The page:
Creating Effective Rubrics

Wendy and Ann have often worked together on rubrics sent to them by instructors. Today they’d like to discuss the importance of effective rubrics and walk you through the process of creating one that visually communicates your expectations. Ann’s going to start by discussing the importance of rubrics.

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eLearning Feedback: Encouraging Learner to Learner Feedback

Throughout my eLearning Feedback series, we’ve looked at the significance of relevant, relational feedback and how instructors can enhance their feedback by providing it to their learners through various audio and video tools. In the conclusion of this series, we’ll explore the value of learner-to-learner feedback and how you can create opportunities for students to provide relevant, relational feedback to each other.

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eLearning Feedback: Enhancing Instructor to Learner Feedback

In my last post on relevant and relational feedback, I mentioned how adding a human factor into your online courses creates another dimension of building relationships with students. Constructive, relevant, and relational feedback helps students develop an awareness of their learning as well as the ability to recognize and address their weak points on their own. Today we’ll look at audio and video feedback tools you can use to build relationships with your students and help them take these important steps in their learning.

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eLearning Feedback: Make it Relevant and Relational

In my series on Keller’s ARCS Model for Motivation, I discussed the important role satisfaction plays in increasing and maintaining a student’s motivation to learn.

Students are satisfied and motivated to improve when teachers provide clear, constructive feedback and affirm and encourage them, both verbally and nonverbally. As classroom environments become more digital and asynchronous, we must find ways to improve instructor and student communication, especially feedback.

In this series, I’ll share practical tips for instructor to learner feedback and learner to learner feedback. We’ll look at tools to help you improve and enhance the feedback experience in online courses. Today we’ll begin with why you should provide constructive feedback.   

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Staying Relevant with Tech Trends While Meeting the Needs of Future Students

June 2018 marked my seventh year in the eLearning/Instructional Design field. In September 2018 I became a full time Instructional Designer. You would think that after seven years, I’d have all the knowledge, skills, and tools I need to do my job well.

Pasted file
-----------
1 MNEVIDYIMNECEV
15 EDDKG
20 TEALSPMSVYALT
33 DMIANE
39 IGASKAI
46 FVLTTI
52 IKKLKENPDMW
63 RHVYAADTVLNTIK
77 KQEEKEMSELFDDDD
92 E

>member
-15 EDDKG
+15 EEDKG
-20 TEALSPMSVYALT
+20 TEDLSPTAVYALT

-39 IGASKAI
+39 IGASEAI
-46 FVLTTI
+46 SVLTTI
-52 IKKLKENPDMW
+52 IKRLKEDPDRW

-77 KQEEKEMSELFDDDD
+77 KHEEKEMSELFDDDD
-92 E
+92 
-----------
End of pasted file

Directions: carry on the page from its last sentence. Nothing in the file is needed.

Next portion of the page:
Well, I’ll let you in on a little secret: I’m still learning.

Recently, I’ve been exploring and learning about the next generation of learners: Generation (Gen) Z.

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Communities of Inquiry (CoI): Cognitive Presence

Throughout this series, we’ve unpacked the three presences of Charles Sander Peirce’s Community of Inquiry (CoI) model. In my previous posts, we’ve looked at social and teaching presence. Cognitive presence, the final presence, combines both social and teaching presence. Today we’ll discuss how you can incorporate cognitive presence in your online course. Continue reading “Communities of Inquiry (CoI): Cognitive Presence”

Communities of Inquiry (CoI): Teaching Presence

In my last post, I introduced Charles Sander Pierce’s Community of Inquiry (CoI) model and discussed the importance of an instructor’s social presence in an online course. Continue reading “Communities of Inquiry (CoI): Teaching Presence”

Implementing the Community of Inquiry (CoI) Model into Your Online Course: Social Presence

As an online instructor, it can be challenging to create and maintain community with students in your courses. Last fall I discovered an education model that continues to help me create and maintain community, both as an instructional designer and as an adjunct instructor: Charles Sanders Peirce’s Community of Inquiry (CoI).

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Student-Teacher Relationships: The Key to Motivating Students

I recently concluded my Motivation in Education series, which explored Keller’s ARCS Model for Motivation. Each of the model’s components (attention, relevance, confidence, and satisfaction) share a common thread: the relationship between a teacher and their students.

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Motivation in Education: Satisfaction

Instructor and Teacher Relationship
via University of Nottingham flickr

Throughout this series, we’ve explored the four components of Keller’s ARCS Model for Motivation: attention, relevance, confidence, and satisfaction.

In my last post, I discussed how a teacher can help a student become more motivated by boosting his or her confidence.

Today we will look at the final component of Keller’s ARCS Model for Motivation and how students’ motivation is increased and maintained through satisfaction.

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